This study has examined, first of all, the meaning of empathy in relationto the communications with — and the understanding of — the othersincluding people and the text. To be more exact, this paper is aimed atfiguring out the meaning of empathy through the situation of children’spicturebook reading, and more concretely, through the perspective ofunderstanding the text and through the viewpoint of understanding the self,the others and the world.
In order to carry out the task, this study has selected 31 picturebooks thatdeal with either such social issues as environmental protection, poverty, war,peer rejection, racial discrimination and child labor or universal human issuessuch as self-respect, honesty, and friendship. It has also selected 30six-grader elementary school students, let them read the books and writebook reports, and then analyzed the reviews from the perspective of empathy.
First of all, the result shows that child readers turned out to feel moreeasily emphatic with the sentiments of the characters based on either theirown experiences or the similarity of the text. This tells us that the size andthe diversity of the reader’s experiences are closely related to the possibilityof empathy. Second, the children could understand the pains of the characters- even though they had not experienced them yet - by playing those characters’ roles through imagination when it came to some issues, like war,that they would not otherwise have easily felt empathy with. This shows thatempathy is not only possible to those readers who would feel the sense ofidentity based on their own experiences. In other words, child readers areunderstood as having been equipped with the capability to understand andfeel empathy with even the unfamiliar characters through the roleperformance of swapping places with them. This result is meaningful in thatreaders’ understanding of the text does not remain in the endless replay ofthe self based on their own experiences but could be expanded further.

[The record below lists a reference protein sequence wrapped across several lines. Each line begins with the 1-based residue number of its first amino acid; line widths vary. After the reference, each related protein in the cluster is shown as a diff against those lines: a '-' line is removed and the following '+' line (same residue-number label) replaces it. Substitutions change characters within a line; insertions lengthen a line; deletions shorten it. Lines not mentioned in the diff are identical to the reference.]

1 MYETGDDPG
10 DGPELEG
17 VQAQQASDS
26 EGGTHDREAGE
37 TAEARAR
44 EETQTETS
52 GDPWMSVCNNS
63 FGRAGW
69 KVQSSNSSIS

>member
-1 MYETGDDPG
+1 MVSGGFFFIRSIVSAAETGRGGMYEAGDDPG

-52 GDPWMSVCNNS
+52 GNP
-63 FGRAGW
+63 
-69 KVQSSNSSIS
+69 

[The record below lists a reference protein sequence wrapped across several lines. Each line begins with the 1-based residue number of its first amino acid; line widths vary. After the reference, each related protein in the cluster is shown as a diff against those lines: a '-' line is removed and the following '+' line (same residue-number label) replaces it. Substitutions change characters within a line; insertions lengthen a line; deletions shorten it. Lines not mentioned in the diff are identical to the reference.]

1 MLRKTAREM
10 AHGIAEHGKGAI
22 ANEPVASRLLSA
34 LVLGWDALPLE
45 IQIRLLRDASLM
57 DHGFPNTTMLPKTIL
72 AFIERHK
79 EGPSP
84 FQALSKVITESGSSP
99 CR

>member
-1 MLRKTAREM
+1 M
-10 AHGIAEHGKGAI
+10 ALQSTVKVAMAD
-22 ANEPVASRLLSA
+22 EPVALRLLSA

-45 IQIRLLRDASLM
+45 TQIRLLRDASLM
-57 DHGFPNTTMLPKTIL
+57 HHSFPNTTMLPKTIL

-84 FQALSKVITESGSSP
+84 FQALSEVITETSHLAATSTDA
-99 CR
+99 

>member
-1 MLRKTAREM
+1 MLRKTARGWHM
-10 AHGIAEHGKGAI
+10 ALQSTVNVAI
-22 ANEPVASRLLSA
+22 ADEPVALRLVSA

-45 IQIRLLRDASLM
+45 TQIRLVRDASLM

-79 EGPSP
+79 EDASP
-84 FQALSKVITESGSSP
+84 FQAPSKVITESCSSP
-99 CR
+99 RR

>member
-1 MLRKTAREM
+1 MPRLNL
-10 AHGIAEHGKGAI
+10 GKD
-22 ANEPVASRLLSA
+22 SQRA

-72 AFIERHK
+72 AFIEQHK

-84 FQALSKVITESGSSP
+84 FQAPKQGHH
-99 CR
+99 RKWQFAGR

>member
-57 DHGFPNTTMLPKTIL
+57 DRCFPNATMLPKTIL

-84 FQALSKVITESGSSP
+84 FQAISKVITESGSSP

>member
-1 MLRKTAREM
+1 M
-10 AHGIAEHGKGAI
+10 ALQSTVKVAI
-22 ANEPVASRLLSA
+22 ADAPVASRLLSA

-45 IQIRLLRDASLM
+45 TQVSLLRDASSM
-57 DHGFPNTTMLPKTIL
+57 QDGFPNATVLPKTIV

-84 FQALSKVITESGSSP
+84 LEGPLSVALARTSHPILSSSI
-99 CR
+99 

Reversely, this shows that the text could help the children feel empathyfurther by offering them a variety of indirect experiences. Third, child readersshowed their empathy toward the life of the characters based on their beliefin the universal value of mankind, which means that the degree of theirempathy is largely determined by that of their own value orientation. Thebelief in the universal value of mankind is thought to help the children understand the characters by putting them into such unfamiliar situations aspoverty or war and by inducing them to change their roles with thecharacters. Besides, the empathy of child readers with the unfamiliarsituations did not remain in the unconditional acceptance of the reality of thetext as the complete world but became deeper having been boosted bycritical reading. Fourth, child readers were able to get a chance to understandthemselves better and to affirm the others by relocating themselves in anotherreality of the text, and were able to examine the potential for creating abetter society. Thus, this study has found out that empathy . though itstarts from the understanding of the characters who are dealing with eventsin the text . could eventually become into a locomotive power for creatinga better society through the process of understanding the readers outside the text, the others, and finally the world itself.